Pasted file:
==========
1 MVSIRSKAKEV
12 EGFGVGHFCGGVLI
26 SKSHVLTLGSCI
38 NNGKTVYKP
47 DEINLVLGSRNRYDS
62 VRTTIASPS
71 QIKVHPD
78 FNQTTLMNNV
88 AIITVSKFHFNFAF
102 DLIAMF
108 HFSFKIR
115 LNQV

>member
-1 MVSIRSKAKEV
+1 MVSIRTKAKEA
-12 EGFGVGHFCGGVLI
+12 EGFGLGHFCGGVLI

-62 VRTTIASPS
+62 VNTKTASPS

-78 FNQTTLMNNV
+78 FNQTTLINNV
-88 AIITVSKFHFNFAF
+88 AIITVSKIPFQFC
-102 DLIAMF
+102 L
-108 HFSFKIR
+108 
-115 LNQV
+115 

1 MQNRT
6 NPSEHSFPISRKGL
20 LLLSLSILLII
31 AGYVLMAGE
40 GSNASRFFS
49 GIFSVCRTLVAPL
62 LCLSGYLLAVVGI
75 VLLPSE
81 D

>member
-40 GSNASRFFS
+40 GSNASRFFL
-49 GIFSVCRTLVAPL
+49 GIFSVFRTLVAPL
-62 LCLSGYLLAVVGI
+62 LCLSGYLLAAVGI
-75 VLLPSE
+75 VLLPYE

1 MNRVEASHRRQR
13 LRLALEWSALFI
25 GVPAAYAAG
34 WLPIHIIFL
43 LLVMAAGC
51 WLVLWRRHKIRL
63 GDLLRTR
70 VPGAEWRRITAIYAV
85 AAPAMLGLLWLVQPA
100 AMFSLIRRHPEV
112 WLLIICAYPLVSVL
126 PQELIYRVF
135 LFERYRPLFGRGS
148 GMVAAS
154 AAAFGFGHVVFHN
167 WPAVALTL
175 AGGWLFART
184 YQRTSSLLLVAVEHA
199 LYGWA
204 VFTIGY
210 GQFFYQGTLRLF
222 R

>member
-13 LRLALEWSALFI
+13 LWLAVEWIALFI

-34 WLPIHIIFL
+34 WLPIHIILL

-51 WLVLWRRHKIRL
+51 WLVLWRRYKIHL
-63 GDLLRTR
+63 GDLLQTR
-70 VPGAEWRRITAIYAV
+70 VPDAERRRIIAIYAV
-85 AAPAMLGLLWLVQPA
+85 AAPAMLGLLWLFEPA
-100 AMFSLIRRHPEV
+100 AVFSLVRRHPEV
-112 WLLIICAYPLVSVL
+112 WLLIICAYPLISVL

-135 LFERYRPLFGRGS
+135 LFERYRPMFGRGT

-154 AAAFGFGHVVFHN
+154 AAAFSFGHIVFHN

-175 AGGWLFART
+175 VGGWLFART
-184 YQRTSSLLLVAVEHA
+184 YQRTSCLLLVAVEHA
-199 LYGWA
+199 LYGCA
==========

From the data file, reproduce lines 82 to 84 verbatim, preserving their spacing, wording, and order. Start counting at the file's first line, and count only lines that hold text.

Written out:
+85 AAPAMLGLLWLFEPA
-100 AMFSLIRRHPEV
+100 AVFSLVRRHPEV